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The legendary investor who predicted the past 2 bubbles breaks down how the 9-year bull market will end
He said as much in a quarterly letter he coauthored for his firm, Grantham, Mayo, & van Otterloo (GMO), back in December. It wasn’t an extremely pressing concern quite yet but something in the back of his mind.
That all changed in January when, as he describes it, stories of investor overconfidence became too numerous to ignore.
Grantham’s favourite anecdote came courtesy of the bus one of his Boston-based colleagues would take to work from New Hampshire. Every morning, an elderly woman would see the GMO employee reading financial literature and ask questions.
A former Tesla engineer says the company silenced her entire team after they brought up safety and quality issues
In early August, a former Tesla process technician,Martin Tripp, countersued the company.
Tripp claims that Tesla, which filed a lawsuit against him in June, falsely accused him of hacking into the company’s operating system. He also alleges Tesla waged a smear campaign against him in order to silence his claims of poor part quality and waste at the company.
For another former Tesla employee, Cristina Balan, Tripp’s story feels familiar.
Balan began working for Tesla as an engineer in 2010. In a series of interviews with Business Insider, Balan said she was pushed out of Tesla four years later.
Turkey’s turmoil blew a $US19 million hole in one trader’s account – here are the winners and losers from the crisis
Markets have been gripped by the developing crisis in Turkey over the last few weeks.
The country’s currency plummet, contagion spread to other emerging markets, and a war of words broke out between President Erdogan and President Trump.
Traders love a crisis. A crisis tends to create volatility, which creates the opportunity to make larger sums of money by betting on price moves. The reverse, of course, is also true: losses tend to be greater in times of volatility.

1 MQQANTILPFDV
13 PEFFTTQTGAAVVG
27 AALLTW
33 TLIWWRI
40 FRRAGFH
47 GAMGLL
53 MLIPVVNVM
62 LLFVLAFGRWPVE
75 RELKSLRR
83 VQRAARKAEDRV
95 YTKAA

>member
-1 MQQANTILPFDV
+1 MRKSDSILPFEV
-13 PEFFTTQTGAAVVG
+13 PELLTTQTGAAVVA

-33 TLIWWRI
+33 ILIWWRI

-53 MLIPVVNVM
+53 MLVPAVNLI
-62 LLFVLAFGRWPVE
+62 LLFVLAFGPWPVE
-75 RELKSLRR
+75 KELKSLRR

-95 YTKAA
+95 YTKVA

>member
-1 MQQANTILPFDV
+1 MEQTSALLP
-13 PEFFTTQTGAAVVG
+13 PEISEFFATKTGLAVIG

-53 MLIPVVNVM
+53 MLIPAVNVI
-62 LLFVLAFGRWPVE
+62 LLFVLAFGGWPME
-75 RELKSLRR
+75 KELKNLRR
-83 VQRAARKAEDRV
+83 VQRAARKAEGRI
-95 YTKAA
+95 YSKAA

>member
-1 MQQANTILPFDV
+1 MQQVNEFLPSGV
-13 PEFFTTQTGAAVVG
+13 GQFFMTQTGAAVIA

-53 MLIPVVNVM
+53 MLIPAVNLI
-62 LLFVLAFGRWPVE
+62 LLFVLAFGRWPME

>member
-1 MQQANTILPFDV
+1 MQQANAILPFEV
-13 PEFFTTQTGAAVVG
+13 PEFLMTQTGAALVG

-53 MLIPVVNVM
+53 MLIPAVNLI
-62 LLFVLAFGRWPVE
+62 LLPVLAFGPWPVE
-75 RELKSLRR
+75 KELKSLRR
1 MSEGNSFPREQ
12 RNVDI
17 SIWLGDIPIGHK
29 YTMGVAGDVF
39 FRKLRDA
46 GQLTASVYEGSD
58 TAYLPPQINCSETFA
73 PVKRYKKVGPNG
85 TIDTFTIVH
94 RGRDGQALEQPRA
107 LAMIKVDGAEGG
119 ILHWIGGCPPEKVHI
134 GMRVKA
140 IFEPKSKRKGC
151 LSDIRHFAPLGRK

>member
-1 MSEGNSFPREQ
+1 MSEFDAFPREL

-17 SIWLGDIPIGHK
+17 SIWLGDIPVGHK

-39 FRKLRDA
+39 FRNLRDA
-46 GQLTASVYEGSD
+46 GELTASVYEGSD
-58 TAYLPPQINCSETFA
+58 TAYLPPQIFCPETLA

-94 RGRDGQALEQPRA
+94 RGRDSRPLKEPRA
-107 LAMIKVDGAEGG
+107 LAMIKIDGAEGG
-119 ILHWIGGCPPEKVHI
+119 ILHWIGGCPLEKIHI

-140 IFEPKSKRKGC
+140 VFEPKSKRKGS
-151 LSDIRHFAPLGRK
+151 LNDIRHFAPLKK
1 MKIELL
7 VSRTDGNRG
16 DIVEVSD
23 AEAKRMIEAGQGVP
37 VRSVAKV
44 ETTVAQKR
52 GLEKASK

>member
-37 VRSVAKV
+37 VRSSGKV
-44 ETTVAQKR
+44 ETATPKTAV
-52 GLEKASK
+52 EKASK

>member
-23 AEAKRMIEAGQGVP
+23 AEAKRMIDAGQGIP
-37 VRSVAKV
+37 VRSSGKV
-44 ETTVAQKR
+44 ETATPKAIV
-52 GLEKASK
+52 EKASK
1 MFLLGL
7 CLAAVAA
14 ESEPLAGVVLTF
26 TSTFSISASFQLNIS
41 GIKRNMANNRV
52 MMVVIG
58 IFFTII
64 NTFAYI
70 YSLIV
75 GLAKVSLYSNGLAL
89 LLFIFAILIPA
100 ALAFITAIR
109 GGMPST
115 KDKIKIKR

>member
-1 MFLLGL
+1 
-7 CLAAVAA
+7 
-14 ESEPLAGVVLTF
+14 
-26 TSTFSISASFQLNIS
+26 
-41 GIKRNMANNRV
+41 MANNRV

It’s no different with the Turkey situation, with several media reports of large financial institutions making and losing large sums of money.
Emails show RBS bankers joked about destroying the US housing market before 2008
Royal Bank of Scotland (RBS) bankers joked about destroying the US housing market and senior staff described the loans they were trading as “total f***** garbage,” according to transcripts released by the US Department of Justice.
Email and call transcripts in a DOJ report released on August 10 as part of a $US4.9 billion settlement with RBS show the bank’s chief credit officer in the US said the loans they were selling were “all disguised to, you know, look ok kind of … in a data file.”
He went on to say that the products being sold were “total f****** garbage” loans with “fraud [that] was so rampant … [and] all random.”
The US Department of Justice criticised the bank for its conduct and trade in residential mortgage-backed securities (RMBS), which played a central role in the crisis.
In markets news
- The ‘unravelling’ pound is on its worst run since the financial crisis – and it’s only going to go downhill
- One of the world’s largest ratings agencies on Brexit: ¯\_(ツ)_/¯
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